lede Clemmons .jpg

Rep. Alan Clemmons joined with Rep. Gilda Cobb-Hunter listen to a presentation aboard the aircraft carrier Yorktown concerning the lease between the Patriots Point Development Authority and developer Michael Bennett Friday, March 24, 2017, in Mount Pleasant. File/Grace Beahm/Staff

COLUMBIA — A panel of state senators advanced a bill Thursday that would lay out a specific definition for antisemitism on South Carolina college campuses, as opponents argued it could restrict thoughtful critiques of Israeli policy. 

Five senators on a higher education subcommittee voted unanimously to pass the legislation on to a full committee but with only a six legislative days left in this year's session, the bill might get hung up until next year. 

The bill is sponsored by Rep. Alan Clemmons, R-Myrtle Beach, who has made a name for himself in pro-Israeli circles for drafting and sponsoring legislation that seeks to undermine public campaigns calling for economic boycotts of Israel because of the country's continued expansion of settlements in West Bank. 

The proposed definition in the bill is pulled from an example provided on the U.S. Department of State's website that defines anti-antisemitism as justifying the killing or harming of Jews, making dehumanizing allegations about Jews or accusing Jews of being responsible for "real or imagined" wrong-doing committed by Israel. 

Barry Abels, executive director of the Jewish Federation of Columbia, and other supporters argued Thursday the bill is needed to clearly define antisemitism at a time when the number of anti-Jewish acts have risen around the country, including the high-profile desecration of graves in St. Louis and Philadelphia. 

But college students and professors argued the proposed definition in the bill, which passed the House in March with 103 votes, was overly broad and could limit academic discussion and debate over the continued Israeli-Palestinian conflict.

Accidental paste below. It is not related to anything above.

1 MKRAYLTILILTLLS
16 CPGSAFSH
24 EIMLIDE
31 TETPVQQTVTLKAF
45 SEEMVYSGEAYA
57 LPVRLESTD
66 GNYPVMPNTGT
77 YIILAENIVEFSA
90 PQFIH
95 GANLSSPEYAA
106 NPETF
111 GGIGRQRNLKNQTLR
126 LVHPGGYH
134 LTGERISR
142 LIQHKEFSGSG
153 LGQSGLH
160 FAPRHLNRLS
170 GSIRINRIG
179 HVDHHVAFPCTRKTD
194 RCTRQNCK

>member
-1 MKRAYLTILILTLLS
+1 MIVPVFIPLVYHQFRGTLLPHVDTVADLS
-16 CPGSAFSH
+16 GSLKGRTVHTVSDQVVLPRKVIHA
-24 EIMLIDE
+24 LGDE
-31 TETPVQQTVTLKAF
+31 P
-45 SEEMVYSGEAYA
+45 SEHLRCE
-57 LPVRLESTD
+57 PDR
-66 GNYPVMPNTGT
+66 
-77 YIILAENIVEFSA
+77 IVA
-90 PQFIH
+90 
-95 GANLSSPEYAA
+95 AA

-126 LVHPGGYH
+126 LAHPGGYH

Joshua Cooper, a mathematics professor at the University of South Carolina who is also Jewish, said he was concerned the bill was conflating non-discriminatory criticisms of Israel with antisemitism. 

"Thoughtful critiques of Israeli policy," he said, "is not antisemitism." 

Jonathan Leader, an archaeology professor at USC and a member of the Jewish faith, said he didn't believe the definition restricted free speech as some opponents have argued. 

"Is this a perfect definition? Heck no," Leader said, adding any concerns over the language could be improved in the future. 

The bill specifically says it is not meant to "diminish or infringe upon any right protected under the First Amendment." 

Members of USC's Students for Justice in Palestine also testified and voiced concern that the definition would stop people from expressing "political differences" over the issue of Israel and Palestine, which has been one of the most vexing international issues of the past century. 

To understand the intention of the bill, the students argued, lawmakers have to consider the bill's author: Clemmons, who has also pushed legislation in South Carolina that adamantly stated Israel could not be an occupier in the West Bank and Gaza Strip. 

With time running out and no other committee scheduled to meet in the next two weeks, Rep. Beth Bernstein, D-Columbia, another sponsor of the bill, said she would push to have the bill go straight to the Senate floor.

The session ends May 11.

Sign up for our daily newsletter

Get the best of The Post and Courier, handpicked and delivered to your inbox every morning.

Reach Andrew Brown at 843-708-1830 or follow him on Twitter @andy_ed_brown.

We're improving out commenting experience.

We’ve temporarily removed comments from articles while we work on a new and better commenting experience. In the meantime, subscribers are encouraged to join the conversation at our Post and Courier Subscribers group on Facebook.